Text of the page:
It had been nearly two weeks from RAKC since I got any decent riding in. Work was terribly bad (busy), then so was life - just no time to ride no matter what I did. And when I did have time, I was too tired to do anything about it, except to lay around and take a deep breath.
I took both bikes with us on vacation over Memorial Day weekend to Traverse City. Plan was to get in a good 70 mile road ride up the peninsula on that Sunday, but it stormed all morning. Hard enough to knock the power out. I did get in a quick Mountain Bike ride up there - although it was riding all roads spectating as my wife ran the half marathon. Crossing the peninsula was tough...max 5mph with 80-100lbs of childness in tow on the uphills (painful), but a fantastic 34mph "coast" downhills. Kids loved that part.
Eventually I got out for a few rides at Luton (one with Marty, two laps) - another time out at Cannonsburg SGA with Heath and Marty (two laps). Other times, just tooling around with both kids in the burly cart in tow (heavy). I figure as long as I get out to do something, it's beneficial I guess.
Got in a few road rides this week. A Cannon Cruise 62 miler Saturday, then recently rides to and from work in the heat. (73 degrees at 5:30 am, then 93+ by evening).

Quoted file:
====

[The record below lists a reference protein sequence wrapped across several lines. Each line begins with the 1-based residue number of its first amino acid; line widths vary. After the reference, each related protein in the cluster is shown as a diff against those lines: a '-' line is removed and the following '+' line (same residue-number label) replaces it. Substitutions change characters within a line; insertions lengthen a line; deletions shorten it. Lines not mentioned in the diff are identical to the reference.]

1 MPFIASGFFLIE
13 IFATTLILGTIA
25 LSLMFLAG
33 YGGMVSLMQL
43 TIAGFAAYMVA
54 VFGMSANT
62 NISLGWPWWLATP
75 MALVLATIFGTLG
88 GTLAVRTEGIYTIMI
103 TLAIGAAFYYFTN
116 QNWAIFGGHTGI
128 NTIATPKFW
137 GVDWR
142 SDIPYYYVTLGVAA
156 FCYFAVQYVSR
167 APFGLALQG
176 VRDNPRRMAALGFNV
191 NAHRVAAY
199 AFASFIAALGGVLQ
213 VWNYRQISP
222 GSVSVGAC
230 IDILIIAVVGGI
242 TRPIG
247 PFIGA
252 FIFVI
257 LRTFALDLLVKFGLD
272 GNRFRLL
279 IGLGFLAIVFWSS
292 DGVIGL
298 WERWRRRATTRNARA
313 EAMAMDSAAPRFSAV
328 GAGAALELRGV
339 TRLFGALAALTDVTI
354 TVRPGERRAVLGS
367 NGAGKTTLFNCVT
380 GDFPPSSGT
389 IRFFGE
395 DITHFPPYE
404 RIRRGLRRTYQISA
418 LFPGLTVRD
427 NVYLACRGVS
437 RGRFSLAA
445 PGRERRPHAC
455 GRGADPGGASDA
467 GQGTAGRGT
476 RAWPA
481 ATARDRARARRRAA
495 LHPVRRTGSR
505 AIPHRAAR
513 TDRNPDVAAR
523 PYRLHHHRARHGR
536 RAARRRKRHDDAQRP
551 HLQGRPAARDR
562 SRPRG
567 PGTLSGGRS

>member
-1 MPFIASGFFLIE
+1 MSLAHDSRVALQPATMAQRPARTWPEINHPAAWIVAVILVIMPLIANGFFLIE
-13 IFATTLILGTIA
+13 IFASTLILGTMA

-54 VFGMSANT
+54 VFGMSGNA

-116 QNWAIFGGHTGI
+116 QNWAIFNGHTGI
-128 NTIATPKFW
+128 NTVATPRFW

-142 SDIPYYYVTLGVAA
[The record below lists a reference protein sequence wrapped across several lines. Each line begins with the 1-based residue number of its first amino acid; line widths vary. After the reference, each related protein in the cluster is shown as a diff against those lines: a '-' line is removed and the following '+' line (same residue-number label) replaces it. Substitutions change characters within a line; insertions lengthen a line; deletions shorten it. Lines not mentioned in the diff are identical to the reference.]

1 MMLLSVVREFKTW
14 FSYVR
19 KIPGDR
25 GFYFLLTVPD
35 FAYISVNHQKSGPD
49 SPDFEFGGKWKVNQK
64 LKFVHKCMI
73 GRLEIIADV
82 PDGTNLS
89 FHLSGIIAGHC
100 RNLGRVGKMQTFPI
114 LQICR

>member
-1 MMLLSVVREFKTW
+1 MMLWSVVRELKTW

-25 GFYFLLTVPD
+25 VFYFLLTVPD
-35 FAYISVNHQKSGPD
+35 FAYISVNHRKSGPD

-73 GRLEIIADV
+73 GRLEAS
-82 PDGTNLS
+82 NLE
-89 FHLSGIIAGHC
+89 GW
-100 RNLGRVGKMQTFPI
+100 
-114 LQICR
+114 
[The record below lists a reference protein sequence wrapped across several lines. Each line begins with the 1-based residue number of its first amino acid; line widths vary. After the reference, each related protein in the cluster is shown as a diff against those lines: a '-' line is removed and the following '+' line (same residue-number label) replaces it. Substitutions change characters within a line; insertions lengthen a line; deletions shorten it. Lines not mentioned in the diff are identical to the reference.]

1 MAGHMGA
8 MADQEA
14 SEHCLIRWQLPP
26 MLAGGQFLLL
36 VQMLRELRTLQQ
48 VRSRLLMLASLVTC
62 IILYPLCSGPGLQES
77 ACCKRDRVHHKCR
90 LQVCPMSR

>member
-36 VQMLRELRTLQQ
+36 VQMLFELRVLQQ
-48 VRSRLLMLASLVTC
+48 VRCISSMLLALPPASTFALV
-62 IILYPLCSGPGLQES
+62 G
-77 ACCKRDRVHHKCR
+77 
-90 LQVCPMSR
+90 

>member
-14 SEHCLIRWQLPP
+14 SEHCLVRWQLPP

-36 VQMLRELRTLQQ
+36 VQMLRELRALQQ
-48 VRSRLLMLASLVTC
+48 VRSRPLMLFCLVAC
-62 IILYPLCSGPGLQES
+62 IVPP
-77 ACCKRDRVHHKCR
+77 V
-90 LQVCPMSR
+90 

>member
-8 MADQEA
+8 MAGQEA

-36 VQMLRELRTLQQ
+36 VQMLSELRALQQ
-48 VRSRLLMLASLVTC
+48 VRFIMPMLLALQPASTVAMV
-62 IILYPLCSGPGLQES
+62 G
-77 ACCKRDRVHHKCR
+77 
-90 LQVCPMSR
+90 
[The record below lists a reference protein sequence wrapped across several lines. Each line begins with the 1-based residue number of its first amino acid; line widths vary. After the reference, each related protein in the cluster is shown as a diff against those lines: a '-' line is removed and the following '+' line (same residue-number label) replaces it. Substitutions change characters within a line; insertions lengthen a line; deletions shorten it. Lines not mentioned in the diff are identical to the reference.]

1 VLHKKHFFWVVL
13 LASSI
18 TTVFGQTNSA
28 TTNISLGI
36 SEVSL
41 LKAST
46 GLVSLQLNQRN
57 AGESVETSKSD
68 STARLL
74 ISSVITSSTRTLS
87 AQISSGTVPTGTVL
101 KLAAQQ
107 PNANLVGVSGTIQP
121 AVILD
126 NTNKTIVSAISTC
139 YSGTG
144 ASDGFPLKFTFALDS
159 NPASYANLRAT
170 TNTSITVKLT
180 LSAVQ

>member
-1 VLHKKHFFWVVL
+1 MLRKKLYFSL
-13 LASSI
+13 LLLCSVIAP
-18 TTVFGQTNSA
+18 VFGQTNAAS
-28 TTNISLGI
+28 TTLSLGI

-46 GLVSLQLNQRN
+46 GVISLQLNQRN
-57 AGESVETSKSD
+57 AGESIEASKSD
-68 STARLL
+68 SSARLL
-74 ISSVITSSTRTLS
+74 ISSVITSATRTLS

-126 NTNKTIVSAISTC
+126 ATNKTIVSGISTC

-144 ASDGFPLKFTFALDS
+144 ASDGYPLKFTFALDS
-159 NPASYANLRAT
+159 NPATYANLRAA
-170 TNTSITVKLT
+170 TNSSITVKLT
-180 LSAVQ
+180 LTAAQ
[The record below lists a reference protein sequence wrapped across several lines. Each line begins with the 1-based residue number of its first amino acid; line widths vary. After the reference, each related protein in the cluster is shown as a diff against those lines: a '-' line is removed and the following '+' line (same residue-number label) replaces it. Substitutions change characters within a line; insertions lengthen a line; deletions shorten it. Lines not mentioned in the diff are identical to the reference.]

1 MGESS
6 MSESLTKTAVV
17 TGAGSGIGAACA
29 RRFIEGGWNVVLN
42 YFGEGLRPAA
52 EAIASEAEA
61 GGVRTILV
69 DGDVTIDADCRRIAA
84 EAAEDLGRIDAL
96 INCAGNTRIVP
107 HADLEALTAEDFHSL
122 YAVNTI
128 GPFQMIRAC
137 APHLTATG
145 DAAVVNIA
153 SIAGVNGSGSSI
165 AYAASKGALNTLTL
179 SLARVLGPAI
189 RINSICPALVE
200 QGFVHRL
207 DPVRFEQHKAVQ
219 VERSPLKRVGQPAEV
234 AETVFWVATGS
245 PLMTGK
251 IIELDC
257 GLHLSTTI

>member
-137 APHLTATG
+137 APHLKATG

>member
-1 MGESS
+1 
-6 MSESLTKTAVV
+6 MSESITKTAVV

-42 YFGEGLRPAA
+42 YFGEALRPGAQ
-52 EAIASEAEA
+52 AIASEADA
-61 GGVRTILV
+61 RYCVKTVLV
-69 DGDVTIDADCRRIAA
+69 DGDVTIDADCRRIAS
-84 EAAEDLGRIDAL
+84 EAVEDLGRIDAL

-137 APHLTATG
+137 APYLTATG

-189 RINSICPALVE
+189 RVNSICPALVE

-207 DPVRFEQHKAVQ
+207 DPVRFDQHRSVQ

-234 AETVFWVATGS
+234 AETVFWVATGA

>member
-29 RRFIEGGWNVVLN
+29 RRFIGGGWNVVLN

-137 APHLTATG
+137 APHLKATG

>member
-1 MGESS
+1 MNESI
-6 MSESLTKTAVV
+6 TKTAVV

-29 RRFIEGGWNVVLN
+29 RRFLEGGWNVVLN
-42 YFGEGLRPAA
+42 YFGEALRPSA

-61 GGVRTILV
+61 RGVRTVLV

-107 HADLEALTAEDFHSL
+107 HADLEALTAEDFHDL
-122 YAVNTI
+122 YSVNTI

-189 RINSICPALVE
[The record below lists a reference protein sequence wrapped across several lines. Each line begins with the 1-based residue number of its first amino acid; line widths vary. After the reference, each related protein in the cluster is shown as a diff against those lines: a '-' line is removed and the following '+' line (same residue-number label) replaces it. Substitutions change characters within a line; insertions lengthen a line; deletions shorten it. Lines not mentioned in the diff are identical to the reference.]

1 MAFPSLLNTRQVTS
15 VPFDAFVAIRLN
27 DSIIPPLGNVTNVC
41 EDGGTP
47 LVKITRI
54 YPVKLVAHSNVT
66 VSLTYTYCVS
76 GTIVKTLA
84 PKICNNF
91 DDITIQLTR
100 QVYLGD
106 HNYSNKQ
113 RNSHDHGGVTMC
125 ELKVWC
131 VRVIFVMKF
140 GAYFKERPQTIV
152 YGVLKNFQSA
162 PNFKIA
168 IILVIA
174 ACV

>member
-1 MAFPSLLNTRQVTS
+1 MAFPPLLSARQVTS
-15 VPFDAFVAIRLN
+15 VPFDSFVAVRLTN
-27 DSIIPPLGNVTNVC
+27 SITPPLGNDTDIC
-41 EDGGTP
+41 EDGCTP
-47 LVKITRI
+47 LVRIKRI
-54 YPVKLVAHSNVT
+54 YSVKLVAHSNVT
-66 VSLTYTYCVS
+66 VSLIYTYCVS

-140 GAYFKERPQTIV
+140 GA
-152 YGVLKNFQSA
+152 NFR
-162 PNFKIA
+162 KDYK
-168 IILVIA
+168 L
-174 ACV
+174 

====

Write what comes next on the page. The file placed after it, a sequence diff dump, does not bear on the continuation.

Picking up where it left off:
So, 170 miles in a month. Not bad, but not good though either. Pretty sure I won't end up with as many miles as I did last year.
However, I'm reminded of my elderly Aunt who is failing in health and can no longer ride her own bike (who I give most credit to my love of cycling). She used to ride every weekend to garage sales in the Chicago area. We'd take our bikes every trip out there to visit with her to ride on the bike paths. We had picnics, stopped at the tennis courts to bash balls around, visit the local bike shops, stop and view the wildlife/scenery - lots of things other kids never got to do.
So, sometimes the best I can do is appreciate the time I DO have on the bike and enjoy it while I have it. Because it won't last forever. This year, I'll plan to ride harder and further than I need to, in honor of her. Thanks Aunt Dianne.